Thomas is a really fantastic actor. He sees the world. He’s interested in the world, and he’s interesting to the other actors. Simone told me, “He’s looking into the eyes of others.” And so many actors never do this—they just look to themselves. But he’s always changing. It’s another kind of dialogue.
Scope: I’m a few years younger than you, but I think we’re the same generation of cinephile. When I was young, I could only see a handful of Hitchcock films on TV. So as a teenager, I would check out Hitchcock/Truffaut from the library and read those conversations, stare at the black-and-white still images, and imagine the films. In hindsight, I think that experience made me an auteurist critic. How was your understanding of cinema and the job of a director shaped before you moved to Berlin?
Petzold: Totally similar to your biography. I grew up in a small town without cinema, so the library was my cinema, and it opened everything. I read the same book, Hitchcock/Truffaut, an ugly book in Germany, with terrible black-and-white pictures inside. But I think you always need someone who opens your eyes and your mind. You have to be a pupil.
I remember at this age sitting on a bench in a park, and the boyfriend of a friend of mine was sitting beside me. We were smoking cigarettes, and I was talking about two records I had bought—by Dire Straits and Phil Collins, I remember! And he said, “This is shit. Total shit. You can visit me tomorrow and I’ll give you a lesson.” So I went to his place and we listened to the Residents and Devo and all of the bands on Rough Trade and so on. He explained everything for me, and I must say I learned to hear from him like I learned to see from Hitchcock/Truffaut.
Then, when I was 18, there were film clubs in Wuppertal and Dusseldorf and Cologne, and there were teachers who would introduce the movies. I saw all of Hitchcock’s movies when I was 18. I saw all of Howard Hawks’ movies when I was 19. You have to learn to see. At first I wanted to write about cinema, but then I changed to the other side. I was 26 or 27 when I became a student at the DFFB in Berlin. At the time they didn’t want young people—they wanted people who’d already experienced l’education sentimentale! I remember Jean-Luc Godard said, “I have to be 30 to make my first movie.”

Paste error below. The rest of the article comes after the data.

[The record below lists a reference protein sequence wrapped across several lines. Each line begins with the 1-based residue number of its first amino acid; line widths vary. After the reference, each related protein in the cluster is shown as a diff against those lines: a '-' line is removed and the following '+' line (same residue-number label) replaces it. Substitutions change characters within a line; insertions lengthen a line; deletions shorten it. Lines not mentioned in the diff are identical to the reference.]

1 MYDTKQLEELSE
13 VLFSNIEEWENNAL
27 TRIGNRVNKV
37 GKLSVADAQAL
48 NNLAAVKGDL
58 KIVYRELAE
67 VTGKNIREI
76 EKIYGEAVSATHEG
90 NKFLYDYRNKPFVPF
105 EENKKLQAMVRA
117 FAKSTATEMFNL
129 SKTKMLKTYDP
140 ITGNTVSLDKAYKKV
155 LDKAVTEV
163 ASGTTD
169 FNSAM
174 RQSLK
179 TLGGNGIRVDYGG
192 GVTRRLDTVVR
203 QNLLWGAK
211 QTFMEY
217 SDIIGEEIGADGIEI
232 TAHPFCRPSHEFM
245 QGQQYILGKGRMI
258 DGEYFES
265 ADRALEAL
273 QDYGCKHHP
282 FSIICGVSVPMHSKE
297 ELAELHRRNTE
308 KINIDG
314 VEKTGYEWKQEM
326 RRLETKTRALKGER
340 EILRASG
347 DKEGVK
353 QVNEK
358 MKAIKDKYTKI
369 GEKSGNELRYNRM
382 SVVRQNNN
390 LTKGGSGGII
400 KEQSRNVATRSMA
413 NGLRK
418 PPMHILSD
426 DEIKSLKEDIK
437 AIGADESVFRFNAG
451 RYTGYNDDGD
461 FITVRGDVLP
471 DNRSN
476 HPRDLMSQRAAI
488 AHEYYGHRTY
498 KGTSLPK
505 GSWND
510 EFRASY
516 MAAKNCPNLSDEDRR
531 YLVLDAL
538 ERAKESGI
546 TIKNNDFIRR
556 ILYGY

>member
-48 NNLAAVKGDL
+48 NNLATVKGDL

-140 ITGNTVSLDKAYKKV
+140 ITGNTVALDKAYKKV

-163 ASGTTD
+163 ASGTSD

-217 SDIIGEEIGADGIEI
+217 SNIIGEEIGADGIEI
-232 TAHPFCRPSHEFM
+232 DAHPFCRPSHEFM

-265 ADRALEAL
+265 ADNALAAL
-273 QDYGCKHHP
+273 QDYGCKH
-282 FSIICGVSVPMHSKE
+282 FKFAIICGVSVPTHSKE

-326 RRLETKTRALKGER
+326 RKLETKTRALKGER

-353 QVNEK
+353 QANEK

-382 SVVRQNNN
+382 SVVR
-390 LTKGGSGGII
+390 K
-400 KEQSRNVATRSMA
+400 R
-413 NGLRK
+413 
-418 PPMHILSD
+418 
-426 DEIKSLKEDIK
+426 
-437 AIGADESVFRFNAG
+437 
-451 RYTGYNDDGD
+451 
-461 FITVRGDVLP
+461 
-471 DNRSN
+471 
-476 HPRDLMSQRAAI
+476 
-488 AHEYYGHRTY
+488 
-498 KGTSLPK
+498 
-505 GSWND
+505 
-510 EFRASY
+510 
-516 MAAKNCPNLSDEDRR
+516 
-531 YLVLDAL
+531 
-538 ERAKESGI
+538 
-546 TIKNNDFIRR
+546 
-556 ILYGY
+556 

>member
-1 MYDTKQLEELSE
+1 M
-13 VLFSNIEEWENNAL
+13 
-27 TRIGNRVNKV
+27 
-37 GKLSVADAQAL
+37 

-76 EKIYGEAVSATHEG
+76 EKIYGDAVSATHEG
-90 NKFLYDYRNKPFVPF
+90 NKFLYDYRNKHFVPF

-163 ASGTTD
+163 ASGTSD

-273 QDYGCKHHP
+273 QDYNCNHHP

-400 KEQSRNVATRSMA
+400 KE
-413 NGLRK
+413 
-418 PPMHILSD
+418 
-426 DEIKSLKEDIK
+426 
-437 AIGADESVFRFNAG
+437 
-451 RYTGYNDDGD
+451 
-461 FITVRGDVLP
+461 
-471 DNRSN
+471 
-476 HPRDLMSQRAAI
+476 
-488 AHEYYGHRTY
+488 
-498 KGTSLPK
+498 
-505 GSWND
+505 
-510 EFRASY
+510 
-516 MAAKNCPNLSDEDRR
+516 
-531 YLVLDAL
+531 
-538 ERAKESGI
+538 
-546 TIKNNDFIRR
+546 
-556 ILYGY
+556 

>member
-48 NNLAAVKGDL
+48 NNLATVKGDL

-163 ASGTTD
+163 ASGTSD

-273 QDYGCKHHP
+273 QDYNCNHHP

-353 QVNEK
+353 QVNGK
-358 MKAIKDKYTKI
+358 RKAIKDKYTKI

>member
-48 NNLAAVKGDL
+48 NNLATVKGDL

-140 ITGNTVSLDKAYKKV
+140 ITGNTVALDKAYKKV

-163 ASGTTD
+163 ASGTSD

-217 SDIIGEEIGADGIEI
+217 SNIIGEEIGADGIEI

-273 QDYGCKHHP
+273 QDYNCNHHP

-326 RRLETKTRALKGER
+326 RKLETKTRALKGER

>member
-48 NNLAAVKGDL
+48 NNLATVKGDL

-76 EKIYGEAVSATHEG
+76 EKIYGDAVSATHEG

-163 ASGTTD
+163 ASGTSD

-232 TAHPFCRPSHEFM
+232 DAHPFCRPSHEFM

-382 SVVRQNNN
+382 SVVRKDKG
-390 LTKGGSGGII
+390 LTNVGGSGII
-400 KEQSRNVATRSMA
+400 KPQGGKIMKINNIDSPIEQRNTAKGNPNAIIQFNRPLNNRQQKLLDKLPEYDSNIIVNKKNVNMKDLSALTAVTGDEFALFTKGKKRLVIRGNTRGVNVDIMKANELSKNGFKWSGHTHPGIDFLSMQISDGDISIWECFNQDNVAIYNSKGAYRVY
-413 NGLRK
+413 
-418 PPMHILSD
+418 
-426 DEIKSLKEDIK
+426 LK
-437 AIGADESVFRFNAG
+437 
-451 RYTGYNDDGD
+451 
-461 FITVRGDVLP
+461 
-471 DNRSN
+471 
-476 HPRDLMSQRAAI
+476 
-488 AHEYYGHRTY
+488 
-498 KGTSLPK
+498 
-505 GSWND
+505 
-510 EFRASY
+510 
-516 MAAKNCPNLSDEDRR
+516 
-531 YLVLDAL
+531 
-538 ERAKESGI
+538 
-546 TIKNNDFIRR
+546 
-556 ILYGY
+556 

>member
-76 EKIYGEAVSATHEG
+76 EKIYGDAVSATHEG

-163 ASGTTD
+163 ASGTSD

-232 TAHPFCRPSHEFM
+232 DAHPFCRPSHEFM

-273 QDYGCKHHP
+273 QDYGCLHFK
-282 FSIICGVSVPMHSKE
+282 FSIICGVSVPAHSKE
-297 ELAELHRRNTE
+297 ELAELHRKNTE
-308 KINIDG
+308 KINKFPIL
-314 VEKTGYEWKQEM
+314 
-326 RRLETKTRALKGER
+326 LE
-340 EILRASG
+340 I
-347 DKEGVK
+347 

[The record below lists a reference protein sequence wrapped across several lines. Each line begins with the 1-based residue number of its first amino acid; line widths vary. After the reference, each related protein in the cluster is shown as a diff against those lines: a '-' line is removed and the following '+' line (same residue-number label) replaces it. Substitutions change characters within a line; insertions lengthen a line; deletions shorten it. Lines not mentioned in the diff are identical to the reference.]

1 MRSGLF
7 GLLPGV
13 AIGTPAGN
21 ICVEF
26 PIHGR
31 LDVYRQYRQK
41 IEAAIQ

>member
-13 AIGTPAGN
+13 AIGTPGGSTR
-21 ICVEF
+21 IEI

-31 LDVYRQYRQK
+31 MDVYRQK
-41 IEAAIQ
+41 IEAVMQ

Scope: It was interesting to watch Afire and Angela Schanelec’s Music on back-to-back mornings in Berlin. Both are great films, and both are very pleasurable viewing experiences, but the pleasures are very different. Her montage is becoming increasingly elliptical, associative, private; yours is classical and efficient. At this point in your life, how do you think about the pleasures of spectatorship?
Petzold: In 1991, 1992, Angela and I were in the same seminars. We saw and talked about the same movies. It was a fantastic time to learn to see at the editing table in front of movies like To Live and Die in L.A. (1985). Every day there was a new movie on the editing table, with fantastic professors like Harun Farocki and Hartmut Bitomsky who opened our minds. I think there are correspondences between Angela’s movies and mine. I love to see Angela’s movies. I’m always totally impressed by them. They are so clear.
For me, the other model was Dominik Graf. You can always find fantastic American or French directors, you can see all these fantastic movies by David Lynch and Tarantino. But when you are a student, you need someone who’s nearby, who you can touch, who you can talk to. Dominik Graf’s movies in the ’90s were like islands of rescue. I like that he tries to find the balance between the market and art.